Rediscovering the Magic


Childhood is a magical time. It’s magical because children are looking at the world with fresh eyes – everything is new and exciting.

Imaginary friends, climbing trees, making daisy chains, running, shouting, skipping, dancing, making mud pies, building sandcastles, giggling at anything and everything and not caring what you look like…life at it’s most carefree.

So, when does the magic stop?

The magic took a direct hit the day I saw my dad putting the presents around the Christmas tree.

The “There is no Santa coz my dad says so” had been doing the rounds at school and that night my fears were confirmed.

I’d slipped downstairs to get a drink of water and through the glass pane in the door – I saw the truth.

There was no Santa.

The whiskey and mince pie were gone but the carrot was there – allbeit half of it missing.

I looked at that carrot the next day with the heavy heart of a child who wished she could turn back time.

It’s a sad moment in a child’s life but just as gutting for parents because it marks the end of that magical part of childhood.

That and the “Santa’s watching you, so behave!” bribe no longer works.

Life was still semi-magical on account of me not having any worries except trying to keep my mother sweet in order to safeguard my pocket money, but the sparkle had gone.

I’d already boarded the puberty express, not that I understood why I was such a cow.

I morphed into the bitch from the bowels of hell. I HATED THE WORLD!!

And everybody in it except for Duran Duran.

Worry, bills, debt, illness, grief, loss, depression, sadness, bullying – all destroy the magic.

I’m almost 44 now and recently I’ve come to look at the world with tired eyes.

Pain, suffering, fighting, hate, killing, stealing, abuse, lies – a daily bombardment of misery – especially if you read the Daily Mail.

You can’t hide from it.

If you manage to avoid it in the media- you hear it in the cafe, “Did you hear that terrible story on the news?”

Terrible things were happening in the world when I was a child but my parents did their job well – warning me of the dangers in life but protecting me from the horrors.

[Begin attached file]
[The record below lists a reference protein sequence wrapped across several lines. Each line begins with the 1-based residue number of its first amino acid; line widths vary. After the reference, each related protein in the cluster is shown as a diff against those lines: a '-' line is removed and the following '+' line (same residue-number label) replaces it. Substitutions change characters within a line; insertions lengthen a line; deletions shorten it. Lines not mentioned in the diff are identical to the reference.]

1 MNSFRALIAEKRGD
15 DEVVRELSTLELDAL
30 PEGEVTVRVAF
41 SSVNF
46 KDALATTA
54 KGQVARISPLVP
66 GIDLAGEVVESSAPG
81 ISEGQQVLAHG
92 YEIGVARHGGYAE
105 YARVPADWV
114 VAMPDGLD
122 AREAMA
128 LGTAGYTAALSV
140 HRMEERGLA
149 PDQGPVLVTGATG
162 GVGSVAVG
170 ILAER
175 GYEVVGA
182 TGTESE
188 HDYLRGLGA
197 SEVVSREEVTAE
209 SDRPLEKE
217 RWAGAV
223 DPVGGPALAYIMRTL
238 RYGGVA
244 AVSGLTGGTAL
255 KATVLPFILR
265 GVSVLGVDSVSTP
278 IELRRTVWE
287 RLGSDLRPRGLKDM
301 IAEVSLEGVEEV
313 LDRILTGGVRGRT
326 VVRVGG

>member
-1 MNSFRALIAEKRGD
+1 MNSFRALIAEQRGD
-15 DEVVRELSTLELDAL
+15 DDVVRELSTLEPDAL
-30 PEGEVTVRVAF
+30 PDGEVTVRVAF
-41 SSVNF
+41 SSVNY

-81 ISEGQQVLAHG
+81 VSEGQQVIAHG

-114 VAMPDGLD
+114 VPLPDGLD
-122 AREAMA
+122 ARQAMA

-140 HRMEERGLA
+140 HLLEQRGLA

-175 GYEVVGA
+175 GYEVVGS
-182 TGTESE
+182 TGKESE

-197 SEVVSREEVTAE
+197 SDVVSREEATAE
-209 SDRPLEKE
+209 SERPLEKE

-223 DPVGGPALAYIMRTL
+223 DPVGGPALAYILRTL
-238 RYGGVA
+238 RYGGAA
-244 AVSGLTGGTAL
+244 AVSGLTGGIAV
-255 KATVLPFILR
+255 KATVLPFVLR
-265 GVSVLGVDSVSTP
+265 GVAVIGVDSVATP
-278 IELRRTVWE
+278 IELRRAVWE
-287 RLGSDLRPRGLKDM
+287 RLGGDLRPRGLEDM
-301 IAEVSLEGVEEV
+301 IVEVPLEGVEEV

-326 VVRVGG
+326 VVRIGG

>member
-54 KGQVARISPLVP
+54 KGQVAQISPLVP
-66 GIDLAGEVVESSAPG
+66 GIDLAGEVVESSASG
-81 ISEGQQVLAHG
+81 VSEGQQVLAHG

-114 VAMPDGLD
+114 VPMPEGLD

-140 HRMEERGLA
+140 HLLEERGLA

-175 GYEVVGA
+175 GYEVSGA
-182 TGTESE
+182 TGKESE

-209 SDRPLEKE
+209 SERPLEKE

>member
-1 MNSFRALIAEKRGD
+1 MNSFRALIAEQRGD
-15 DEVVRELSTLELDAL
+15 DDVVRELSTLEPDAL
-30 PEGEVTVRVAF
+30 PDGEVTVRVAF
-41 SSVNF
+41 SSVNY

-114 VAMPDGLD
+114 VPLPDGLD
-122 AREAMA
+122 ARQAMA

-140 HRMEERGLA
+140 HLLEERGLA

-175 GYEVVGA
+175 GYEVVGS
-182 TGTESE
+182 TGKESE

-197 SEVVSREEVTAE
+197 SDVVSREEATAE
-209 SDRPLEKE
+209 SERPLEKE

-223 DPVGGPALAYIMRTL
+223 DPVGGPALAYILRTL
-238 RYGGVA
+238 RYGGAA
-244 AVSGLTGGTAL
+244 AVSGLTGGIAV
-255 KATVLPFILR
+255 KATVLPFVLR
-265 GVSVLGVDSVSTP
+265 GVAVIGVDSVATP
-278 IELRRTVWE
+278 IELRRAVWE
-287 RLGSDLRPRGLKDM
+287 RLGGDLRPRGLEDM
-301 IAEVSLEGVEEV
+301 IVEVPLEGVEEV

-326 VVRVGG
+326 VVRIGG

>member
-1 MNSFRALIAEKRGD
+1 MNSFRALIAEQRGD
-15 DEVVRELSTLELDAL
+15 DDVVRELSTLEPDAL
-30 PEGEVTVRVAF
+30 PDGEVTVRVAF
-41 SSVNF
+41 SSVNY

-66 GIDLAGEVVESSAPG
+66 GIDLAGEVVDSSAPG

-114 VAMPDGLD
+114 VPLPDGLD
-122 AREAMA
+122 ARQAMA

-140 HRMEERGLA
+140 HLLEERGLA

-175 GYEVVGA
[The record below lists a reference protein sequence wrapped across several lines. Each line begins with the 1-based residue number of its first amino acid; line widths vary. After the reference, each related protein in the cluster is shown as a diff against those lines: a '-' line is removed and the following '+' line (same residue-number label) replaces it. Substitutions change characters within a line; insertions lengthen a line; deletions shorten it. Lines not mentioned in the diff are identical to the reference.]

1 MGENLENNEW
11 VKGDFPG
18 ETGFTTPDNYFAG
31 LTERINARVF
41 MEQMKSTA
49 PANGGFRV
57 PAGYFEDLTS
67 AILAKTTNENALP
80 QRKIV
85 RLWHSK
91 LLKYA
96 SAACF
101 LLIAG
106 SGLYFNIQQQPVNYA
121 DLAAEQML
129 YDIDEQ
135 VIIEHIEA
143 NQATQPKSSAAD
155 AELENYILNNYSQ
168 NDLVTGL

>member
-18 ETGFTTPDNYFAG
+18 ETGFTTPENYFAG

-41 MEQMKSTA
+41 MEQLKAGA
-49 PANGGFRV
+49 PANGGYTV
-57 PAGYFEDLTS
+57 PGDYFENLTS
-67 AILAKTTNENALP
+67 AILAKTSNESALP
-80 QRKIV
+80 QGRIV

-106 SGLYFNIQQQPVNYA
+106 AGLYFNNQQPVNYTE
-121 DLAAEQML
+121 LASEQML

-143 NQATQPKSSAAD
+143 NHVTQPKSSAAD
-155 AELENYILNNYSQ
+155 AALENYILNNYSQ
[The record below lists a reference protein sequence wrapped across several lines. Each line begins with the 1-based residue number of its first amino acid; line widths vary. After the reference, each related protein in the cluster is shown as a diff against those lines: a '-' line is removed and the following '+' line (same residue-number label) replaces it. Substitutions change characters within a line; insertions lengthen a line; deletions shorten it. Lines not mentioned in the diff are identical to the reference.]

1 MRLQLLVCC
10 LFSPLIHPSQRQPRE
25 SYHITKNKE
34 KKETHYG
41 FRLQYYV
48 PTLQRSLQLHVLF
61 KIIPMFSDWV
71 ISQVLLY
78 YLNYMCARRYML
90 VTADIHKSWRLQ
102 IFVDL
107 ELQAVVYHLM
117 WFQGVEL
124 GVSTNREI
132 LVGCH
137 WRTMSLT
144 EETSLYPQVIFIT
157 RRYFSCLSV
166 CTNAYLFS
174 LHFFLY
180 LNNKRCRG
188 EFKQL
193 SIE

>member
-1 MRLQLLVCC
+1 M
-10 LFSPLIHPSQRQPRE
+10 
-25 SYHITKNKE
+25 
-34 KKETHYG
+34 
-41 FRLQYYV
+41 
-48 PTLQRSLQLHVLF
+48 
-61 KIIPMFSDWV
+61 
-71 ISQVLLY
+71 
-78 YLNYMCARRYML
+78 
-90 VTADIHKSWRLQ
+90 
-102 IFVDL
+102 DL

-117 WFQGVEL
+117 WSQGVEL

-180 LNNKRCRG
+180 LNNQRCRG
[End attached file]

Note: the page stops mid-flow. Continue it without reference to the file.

Another reason why childhood is a magical time is that children instinctively live in the present and I believe that living in the now is where us old gits will rediscover the magic. Finding the magical in the mundane doesn’t mean taking leave of your senses, it’s the opposite – it’s making the most of them.

We’re not talking Peter Pan here…

Peter Pan only exists in books, movies – and in the form of Cliff Richard. It’s not about reclaiming your childhood – you can never get that time back.

It’s about living in the moment.

So often we walk around but miss things because we’re too busy thinking of the clothes that need ironing or the guttering that needs repairing.

Boring stuff.

Necessary but boring.

Meanwhile, we’re missing the rainbows.

Living in the moment means keeping distractions to a minimum.

At some point in every day..

Close the laptop.

Turn the PC off.

Switch the mobile to silent.

Use every one of your senses.

Tell yourself that, no matter what you are doing, you will think only about what you are doing.

If you are watching your children play –  watch them playing.

If you are reading a book – lose yourself in the story.

If you are playing some music – put the headphones on and listen to the music without distraction.

Enjoy the food you are eating. Make it a pleasurable experience as opposed to throwing it down your neck before Corrie starts.

Choose foods which tantalise the senses and uplift you – for me, it’s the smell of Earl Grey tea and freshly baked bread.